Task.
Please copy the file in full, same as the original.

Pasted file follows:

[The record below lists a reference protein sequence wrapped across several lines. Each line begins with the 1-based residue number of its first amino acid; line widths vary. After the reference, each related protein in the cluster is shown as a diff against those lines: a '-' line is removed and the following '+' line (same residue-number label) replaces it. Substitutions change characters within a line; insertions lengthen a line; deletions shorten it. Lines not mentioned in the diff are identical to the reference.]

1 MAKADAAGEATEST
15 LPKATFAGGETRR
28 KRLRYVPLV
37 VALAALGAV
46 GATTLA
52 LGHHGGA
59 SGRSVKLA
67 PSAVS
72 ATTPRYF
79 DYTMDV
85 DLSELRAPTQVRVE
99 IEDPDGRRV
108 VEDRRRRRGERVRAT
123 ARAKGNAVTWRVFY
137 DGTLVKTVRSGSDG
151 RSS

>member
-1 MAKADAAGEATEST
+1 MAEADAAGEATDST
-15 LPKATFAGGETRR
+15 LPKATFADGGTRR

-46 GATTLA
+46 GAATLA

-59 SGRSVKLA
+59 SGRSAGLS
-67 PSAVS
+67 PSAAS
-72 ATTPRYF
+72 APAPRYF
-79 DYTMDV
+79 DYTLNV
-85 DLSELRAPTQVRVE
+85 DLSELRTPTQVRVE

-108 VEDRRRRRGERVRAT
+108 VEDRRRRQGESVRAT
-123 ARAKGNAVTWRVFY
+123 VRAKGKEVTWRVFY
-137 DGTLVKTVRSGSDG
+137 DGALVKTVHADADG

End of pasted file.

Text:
[The record below lists a reference protein sequence wrapped across several lines. Each line begins with the 1-based residue number of its first amino acid; line widths vary. After the reference, each related protein in the cluster is shown as a diff against those lines: a '-' line is removed and the following '+' line (same residue-number label) replaces it. Substitutions change characters within a line; insertions lengthen a line; deletions shorten it. Lines not mentioned in the diff are identical to the reference.]

1 MAKADAAGEATEST
15 LPKATFAGGETRR
28 KRLRYVPLV
37 VALAALGAV
46 GATTLA
52 LGHHGGA
59 SGRSVKLA
67 PSAVS
72 ATTPRYF
79 DYTMDV
85 DLSELRAPTQVRVE
99 IEDPDGRRV
108 VEDRRRRRGERVRAT
123 ARAKGNAVTWRVFY
137 DGTLVKTVRSGSDG
151 RSS

>member
-1 MAKADAAGEATEST
+1 MAEADAAGEATDST
-15 LPKATFAGGETRR
+15 LPKATFADGGTRR

-46 GATTLA
+46 GAATLA

-59 SGRSVKLA
+59 SGRSAGLS
-67 PSAVS
+67 PSAAS
-72 ATTPRYF
+72 APAPRYF
-79 DYTMDV
+79 DYTLNV
-85 DLSELRAPTQVRVE
+85 DLSELRTPTQVRVE

-108 VEDRRRRRGERVRAT
+108 VEDRRRRQGESVRAT
-123 ARAKGNAVTWRVFY
+123 VRAKGKEVTWRVFY
-137 DGTLVKTVRSGSDG
+137 DGALVKTVHADADG